Global experts in quantum technologies, research gather at U of T to discuss 'growing and maturing field'

Daniela Angulo Murcillo, a graduate student in the quantum optics group in U of T's department of physics, poses for a photo during a poster session at the Centre for Quantum Information & Quantum Control conference (photo by Diana Tyszko)

More than 100 leading experts, post-doctoral researchers and students from around the world recently descended upon the University of Toronto to share their quantum research.

The ninth biennial Centre for Quantum Information & Quantum Control (CQIQC) conference, a week-long gathering that wrapped up earlier this month, was held at the Fields Institute on the St. George campus and was organized by the Faculty of Arts & Science’s CQIQC research nexus.

“The conference has always been a wonderful opportunity to bring together leaders and young researchers from all sorts of different sub-areas in the field for a week in Toronto,” says University Professor Aephraim Steinberg of U of T’s department of physics and lead organizer of the conference.

“It's very exciting for us because we get to talk to people in our own specialty or in different specialties. It’s a chance to get a broad view of what's exciting and what's going on in the field.”

CQIQC – pronounced “see-quick” – is the interdisciplinary umbrella organization for quantum research at U of T. It promotes research collaborations in theoretical and experimental activities; educates and trains students; runs a variety of programs such as post-doctoral fellowships, summer internships for undergrads, visiting professorships and awards; and runs a successful seminar series.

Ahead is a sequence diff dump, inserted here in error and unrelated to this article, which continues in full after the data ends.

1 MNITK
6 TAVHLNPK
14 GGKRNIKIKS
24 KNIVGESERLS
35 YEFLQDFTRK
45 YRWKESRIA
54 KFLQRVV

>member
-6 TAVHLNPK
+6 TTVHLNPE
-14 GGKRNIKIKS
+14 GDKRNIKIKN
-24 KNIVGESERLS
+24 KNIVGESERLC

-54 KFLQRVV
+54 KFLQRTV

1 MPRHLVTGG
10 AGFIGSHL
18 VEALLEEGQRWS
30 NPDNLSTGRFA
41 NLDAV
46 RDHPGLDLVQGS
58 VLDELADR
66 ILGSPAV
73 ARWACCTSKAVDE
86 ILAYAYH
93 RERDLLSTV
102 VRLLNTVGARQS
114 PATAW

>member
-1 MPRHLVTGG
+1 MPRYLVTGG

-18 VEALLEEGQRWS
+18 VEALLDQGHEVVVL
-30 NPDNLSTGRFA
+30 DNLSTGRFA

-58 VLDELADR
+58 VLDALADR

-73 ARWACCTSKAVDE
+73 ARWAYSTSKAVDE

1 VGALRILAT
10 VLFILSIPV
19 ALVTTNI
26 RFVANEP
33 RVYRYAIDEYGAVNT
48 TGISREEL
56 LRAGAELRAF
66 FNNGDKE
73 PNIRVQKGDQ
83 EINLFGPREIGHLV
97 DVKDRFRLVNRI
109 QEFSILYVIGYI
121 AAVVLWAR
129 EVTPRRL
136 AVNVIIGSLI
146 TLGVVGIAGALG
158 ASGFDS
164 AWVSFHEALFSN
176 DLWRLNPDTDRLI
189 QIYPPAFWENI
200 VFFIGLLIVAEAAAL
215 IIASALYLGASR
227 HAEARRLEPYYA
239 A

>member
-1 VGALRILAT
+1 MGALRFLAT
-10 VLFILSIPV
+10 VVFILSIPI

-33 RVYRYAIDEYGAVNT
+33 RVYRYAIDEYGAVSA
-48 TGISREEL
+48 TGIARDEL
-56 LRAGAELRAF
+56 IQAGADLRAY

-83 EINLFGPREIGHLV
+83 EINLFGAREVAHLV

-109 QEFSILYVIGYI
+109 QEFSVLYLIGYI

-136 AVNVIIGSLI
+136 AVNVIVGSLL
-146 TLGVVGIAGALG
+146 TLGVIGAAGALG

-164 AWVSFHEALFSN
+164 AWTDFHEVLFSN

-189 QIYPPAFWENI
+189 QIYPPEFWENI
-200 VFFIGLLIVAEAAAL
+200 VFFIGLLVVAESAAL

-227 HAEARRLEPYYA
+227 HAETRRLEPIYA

More than a hundred leading experts, post-doctoral researchers and students from around the world met at the ninth biennial Centre for Quantum Information & Quantum Control (CQIQC) conference (photo by Diana Tyszko)

“Our members are from science and engineering departments and are working on both fundamental and applied aspects of quantum science and technology,” says Dvira Segal, the centre’s interim director and a professor in the department of chemistry.

“The centre’s ambition is to advance quantum research and education in Canada and establish U of T as a world-class research institute in the quantum field. We foster and facilitate interactions and collaborations between various research groups within the university and internationally, as well as promote partnerships with industry.”

The interdisciplinary conference featured five days of invited and contributed talks exploring all topics quantum – which are available on the conference website.

Experts from Stanford University, MIT, Harvard University, Duke University and other institutions, as well as scientists and entrepreneurs from startup companies, shared advances they’ve made in quantum computing and quantum supremacy – a term used to describe when a quantum computer solves a problem that can’t be solved by a classical computer in a reasonable amount of time.